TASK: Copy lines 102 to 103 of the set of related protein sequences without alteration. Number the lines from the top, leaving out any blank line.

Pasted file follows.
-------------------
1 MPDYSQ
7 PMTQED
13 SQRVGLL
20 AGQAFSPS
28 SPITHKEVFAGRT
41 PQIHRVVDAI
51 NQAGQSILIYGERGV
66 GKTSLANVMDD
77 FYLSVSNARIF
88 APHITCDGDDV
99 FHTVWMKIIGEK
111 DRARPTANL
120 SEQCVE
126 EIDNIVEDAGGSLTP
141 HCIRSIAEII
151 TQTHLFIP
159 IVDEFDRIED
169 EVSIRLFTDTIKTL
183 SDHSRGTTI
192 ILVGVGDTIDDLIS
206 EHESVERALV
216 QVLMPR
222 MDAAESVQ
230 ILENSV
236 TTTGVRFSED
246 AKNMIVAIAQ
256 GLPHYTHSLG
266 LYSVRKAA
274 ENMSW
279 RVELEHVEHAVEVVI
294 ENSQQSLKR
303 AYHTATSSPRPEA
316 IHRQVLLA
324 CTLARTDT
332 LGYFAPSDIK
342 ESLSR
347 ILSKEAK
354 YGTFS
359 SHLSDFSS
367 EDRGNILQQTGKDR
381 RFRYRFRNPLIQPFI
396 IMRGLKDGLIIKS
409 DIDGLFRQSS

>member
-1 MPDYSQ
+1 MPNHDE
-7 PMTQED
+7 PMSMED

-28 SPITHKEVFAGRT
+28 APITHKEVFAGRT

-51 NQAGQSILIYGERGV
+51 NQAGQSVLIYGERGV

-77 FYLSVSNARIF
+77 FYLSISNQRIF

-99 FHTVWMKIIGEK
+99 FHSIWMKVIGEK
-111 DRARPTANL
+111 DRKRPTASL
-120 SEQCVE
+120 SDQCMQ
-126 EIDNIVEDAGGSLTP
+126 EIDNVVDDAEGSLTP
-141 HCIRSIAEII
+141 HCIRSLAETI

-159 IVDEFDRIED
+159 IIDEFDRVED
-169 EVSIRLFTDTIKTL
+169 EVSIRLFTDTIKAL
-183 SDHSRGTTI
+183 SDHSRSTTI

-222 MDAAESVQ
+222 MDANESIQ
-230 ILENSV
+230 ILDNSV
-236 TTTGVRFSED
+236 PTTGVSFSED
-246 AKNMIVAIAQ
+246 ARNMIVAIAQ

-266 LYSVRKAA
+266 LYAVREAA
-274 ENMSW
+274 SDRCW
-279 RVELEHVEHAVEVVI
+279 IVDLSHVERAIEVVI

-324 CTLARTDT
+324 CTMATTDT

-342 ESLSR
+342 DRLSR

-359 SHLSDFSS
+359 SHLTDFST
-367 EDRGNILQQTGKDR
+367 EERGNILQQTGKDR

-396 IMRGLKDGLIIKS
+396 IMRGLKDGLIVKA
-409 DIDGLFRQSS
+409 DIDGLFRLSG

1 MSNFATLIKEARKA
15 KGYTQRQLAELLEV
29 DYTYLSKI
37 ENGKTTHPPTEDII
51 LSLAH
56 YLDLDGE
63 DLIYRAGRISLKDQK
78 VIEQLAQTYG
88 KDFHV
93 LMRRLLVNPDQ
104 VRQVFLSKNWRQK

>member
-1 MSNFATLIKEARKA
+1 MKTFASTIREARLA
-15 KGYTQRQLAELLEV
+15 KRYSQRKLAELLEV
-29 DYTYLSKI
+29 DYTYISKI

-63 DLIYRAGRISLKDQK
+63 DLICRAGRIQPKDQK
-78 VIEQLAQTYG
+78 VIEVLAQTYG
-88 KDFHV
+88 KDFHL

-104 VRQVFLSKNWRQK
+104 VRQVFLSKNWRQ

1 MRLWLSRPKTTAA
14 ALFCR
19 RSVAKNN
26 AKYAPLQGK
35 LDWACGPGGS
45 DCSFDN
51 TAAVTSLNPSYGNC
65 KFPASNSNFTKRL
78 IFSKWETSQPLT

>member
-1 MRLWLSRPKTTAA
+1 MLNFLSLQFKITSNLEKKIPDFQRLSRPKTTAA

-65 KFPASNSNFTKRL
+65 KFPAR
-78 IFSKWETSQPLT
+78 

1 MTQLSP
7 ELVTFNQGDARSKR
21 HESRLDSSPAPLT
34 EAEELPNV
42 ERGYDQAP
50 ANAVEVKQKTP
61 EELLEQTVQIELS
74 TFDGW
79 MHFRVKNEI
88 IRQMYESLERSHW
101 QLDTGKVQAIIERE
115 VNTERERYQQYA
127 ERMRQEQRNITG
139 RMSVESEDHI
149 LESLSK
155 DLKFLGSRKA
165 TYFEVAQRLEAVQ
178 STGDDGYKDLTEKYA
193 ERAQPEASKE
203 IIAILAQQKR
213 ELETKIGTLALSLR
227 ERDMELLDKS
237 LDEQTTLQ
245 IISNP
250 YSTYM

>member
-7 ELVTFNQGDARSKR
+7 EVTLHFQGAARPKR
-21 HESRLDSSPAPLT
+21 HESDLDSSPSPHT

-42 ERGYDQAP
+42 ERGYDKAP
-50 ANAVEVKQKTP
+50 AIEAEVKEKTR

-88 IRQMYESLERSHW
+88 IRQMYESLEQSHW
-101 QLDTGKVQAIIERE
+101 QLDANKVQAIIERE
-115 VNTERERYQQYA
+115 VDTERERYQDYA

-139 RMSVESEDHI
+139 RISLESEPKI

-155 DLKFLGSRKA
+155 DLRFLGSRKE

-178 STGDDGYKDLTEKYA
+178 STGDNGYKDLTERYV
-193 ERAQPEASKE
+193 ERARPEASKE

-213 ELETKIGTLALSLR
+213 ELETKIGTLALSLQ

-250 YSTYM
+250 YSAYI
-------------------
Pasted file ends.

56 YLDLDGE
63 DLIYRAGRISLKDQK